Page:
To standardize by mass of soil or organic carbon? A comparison of permanganate oxidizable carbon (POXC) assay methods.

Jorden Wade*, Chongyang Li, M.M. Pulleman, Grace Trankina, Skye Wills, Andrew J. Margenot*

*Corresponding author for this work

Research output: Contribution to journalArticleAcademicpeer-review

Abstract

The use of permanganate oxidizable carbon (POXC) as a soil health indicator has gained traction due to its low analysis cost and potential for high-throughput analysis. Permanganate (MnO4−) has long been proposed to fractionate soil organic matter. A methodological alteration was proposed to allow for its use as a rapid soil health indicator (POXC) is to allow the MnO4− to reach with a fixed soil mass, rather than a fixed mass of soil organic carbon (SOC). However, this modification may compromise the robustness of the results by altering the consistency of the stoichiometry in the reduction–oxidation reaction (MnO4− : SOC). Here we use a diverse set of 69 U.S. soils to evaluate whether using a fixed soil mass (2.5 g) substantively undermines the theoretical requirement of a fixed amount of SOC (15 or 25 mg SOC per sample) per unit of oxidant (MnO4−). We found that the use of a fixed SOC mass entailed a more consistent reduction of MnO4− than a fixed soil mass and also resulted in a greater range of absolute (mg kg−1) and relative POXC values (as a % of SOC) across soils. This broader range of values was not driven by large differences in the amount of MnO4− reduced per unit of SOC analyzed, but rather resulted from normalizing the amount of MnO4− reduced on a soil mass basis. The underlying distribution of MnO4− reduction did not substantively change, suggesting that the interpretation when comparing relative differences in POXC would similarly be unchanged. Unexpectedly, the use of a fixed SOC mass decreased the repeatability of the metric relative to the use of a fixed soil mass. Given the current interpretation of POXC, we see few upsides of using fixed SOC mass and several downsides (i.e. lower throughput and decreased reliability), relative to the current use of a fixed soil mass. To minimize unfounded assumptions, we further propose that POXC values be reported strictly as MnO4− reduced, specifically as μmol MnO4− reduced kg−1 soil. Our results further underscore that the results of POXC assays should be cautiously interpreted. Specifically, interpretations should be qualified by the operationally-defined nature of the POXC assay as an indirectly measured, chemically defined fraction.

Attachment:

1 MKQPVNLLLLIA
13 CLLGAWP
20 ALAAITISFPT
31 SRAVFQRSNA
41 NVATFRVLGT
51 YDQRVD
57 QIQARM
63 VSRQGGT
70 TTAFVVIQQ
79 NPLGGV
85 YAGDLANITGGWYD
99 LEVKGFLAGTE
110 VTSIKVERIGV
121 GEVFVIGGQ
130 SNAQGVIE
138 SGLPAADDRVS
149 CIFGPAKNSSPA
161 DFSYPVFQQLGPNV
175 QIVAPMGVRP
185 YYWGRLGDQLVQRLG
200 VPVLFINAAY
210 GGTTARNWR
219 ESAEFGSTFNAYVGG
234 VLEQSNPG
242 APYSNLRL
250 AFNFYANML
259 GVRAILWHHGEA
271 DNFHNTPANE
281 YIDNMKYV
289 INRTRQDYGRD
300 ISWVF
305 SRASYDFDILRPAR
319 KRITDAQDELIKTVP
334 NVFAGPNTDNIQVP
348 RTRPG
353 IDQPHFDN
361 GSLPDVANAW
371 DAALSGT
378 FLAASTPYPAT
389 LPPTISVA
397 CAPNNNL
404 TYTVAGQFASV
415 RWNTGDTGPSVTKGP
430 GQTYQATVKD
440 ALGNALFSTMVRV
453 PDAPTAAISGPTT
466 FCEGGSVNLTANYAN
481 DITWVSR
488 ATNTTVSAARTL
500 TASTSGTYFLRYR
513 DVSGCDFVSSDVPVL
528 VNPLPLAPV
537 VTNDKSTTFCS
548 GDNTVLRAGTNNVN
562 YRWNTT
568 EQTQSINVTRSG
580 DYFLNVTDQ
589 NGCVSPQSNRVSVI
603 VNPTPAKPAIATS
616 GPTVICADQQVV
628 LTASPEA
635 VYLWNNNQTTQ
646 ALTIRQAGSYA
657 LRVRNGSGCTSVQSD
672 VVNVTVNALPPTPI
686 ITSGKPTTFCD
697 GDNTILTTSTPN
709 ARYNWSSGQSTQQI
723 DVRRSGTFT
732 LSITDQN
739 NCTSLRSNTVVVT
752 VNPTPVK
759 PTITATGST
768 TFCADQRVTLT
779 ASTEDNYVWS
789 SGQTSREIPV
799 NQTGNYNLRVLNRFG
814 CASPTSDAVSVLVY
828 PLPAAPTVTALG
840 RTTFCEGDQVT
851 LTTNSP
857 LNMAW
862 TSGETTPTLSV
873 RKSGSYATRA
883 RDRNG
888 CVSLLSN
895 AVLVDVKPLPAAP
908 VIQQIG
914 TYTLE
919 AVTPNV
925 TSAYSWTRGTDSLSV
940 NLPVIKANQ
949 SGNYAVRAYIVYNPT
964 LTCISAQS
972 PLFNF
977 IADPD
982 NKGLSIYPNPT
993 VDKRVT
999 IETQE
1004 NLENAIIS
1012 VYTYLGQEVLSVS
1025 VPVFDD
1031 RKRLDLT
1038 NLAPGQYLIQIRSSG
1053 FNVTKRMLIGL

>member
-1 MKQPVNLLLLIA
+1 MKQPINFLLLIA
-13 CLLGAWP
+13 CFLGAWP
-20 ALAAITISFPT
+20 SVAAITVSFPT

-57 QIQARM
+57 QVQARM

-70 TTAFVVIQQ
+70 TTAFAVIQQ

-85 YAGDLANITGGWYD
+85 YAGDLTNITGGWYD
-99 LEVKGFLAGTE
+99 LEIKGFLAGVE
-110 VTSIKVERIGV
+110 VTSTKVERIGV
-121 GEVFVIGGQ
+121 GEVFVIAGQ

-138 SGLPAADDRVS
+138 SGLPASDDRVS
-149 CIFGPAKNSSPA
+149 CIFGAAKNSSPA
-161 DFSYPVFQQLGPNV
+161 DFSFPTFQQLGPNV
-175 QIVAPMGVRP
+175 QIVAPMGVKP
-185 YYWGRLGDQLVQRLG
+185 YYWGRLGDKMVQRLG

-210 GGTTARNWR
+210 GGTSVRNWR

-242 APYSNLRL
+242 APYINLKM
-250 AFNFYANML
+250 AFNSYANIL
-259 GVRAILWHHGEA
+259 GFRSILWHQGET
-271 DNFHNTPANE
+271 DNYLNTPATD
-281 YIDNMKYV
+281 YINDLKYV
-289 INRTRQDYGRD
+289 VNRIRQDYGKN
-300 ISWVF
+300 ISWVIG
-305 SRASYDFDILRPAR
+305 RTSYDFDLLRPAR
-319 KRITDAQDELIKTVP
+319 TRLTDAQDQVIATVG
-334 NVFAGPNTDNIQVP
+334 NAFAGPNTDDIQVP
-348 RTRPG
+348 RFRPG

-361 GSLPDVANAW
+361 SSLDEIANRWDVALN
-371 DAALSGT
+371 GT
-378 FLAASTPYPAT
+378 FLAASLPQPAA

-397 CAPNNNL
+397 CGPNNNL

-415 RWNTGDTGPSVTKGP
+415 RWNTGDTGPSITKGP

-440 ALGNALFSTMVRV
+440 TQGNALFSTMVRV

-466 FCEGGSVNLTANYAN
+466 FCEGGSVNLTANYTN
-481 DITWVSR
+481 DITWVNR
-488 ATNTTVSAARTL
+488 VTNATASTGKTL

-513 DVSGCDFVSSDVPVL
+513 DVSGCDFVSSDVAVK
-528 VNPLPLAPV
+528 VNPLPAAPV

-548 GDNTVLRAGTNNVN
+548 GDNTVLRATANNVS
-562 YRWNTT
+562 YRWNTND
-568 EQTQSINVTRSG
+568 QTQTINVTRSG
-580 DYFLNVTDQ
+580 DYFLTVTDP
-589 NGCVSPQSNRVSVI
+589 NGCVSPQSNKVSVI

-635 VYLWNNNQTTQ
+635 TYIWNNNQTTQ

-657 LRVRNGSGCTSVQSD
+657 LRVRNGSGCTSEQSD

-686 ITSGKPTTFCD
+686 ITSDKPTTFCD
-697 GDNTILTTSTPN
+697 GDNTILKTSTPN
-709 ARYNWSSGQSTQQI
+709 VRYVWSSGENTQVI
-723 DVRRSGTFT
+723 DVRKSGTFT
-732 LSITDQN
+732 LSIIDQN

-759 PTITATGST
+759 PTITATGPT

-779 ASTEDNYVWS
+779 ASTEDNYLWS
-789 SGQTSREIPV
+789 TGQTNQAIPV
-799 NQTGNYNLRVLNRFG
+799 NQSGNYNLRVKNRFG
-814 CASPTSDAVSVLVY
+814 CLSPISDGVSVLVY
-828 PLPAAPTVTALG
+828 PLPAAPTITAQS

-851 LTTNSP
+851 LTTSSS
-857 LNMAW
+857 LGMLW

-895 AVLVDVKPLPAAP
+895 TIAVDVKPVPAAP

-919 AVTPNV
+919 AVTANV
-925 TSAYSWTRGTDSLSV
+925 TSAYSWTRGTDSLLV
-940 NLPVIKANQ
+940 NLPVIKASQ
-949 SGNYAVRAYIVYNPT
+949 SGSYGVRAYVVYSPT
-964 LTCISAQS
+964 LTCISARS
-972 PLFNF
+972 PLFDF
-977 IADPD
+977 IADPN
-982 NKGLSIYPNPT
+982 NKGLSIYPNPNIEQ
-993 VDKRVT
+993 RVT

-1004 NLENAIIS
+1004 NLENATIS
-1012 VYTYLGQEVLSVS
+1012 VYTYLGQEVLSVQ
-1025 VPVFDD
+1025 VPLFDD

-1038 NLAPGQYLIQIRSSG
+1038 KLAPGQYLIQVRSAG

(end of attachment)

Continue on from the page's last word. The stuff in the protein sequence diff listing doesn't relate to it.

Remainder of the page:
Original languageEnglish
Article number115392
JournalGeoderma
Volume404
DOIs
Publication statusPublished - Dec 2021

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